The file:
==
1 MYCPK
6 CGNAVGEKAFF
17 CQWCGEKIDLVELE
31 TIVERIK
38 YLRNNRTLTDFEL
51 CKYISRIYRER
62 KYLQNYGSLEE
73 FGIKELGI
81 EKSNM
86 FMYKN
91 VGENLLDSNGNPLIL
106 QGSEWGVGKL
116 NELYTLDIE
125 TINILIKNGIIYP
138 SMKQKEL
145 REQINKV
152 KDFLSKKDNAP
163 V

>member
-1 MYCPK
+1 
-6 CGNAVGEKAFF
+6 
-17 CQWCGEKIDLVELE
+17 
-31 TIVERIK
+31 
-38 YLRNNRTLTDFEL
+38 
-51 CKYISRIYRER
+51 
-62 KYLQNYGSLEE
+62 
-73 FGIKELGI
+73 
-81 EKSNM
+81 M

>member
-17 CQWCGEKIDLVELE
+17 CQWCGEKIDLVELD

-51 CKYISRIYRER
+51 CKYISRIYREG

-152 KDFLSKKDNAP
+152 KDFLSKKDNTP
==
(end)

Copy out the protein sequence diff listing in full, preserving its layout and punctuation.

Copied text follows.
1 MYCPK
6 CGNAVGEKAFF
17 CQWCGEKIDLVELE
31 TIVERIK
38 YLRNNRTLTDFEL
51 CKYISRIYRER
62 KYLQNYGSLEE
73 FGIKELGI
81 EKSNM
86 FMYKN
91 VGENLLDSNGNPLIL
106 QGSEWGVGKL
116 NELYTLDIE
125 TINILIKNGIIYP
138 SMKQKEL
145 REQINKV
152 KDFLSKKDNAP
163 V

>member
-1 MYCPK
+1 
-6 CGNAVGEKAFF
+6 
-17 CQWCGEKIDLVELE
+17 
-31 TIVERIK
+31 
-38 YLRNNRTLTDFEL
+38 
-51 CKYISRIYRER
+51 
-62 KYLQNYGSLEE
+62 
-73 FGIKELGI
+73 
-81 EKSNM
+81 M

>member
-17 CQWCGEKIDLVELE
+17 CQWCGEKIDLVELD

-51 CKYISRIYRER
+51 CKYISRIYREG

-152 KDFLSKKDNAP
+152 KDFLSKKDNTP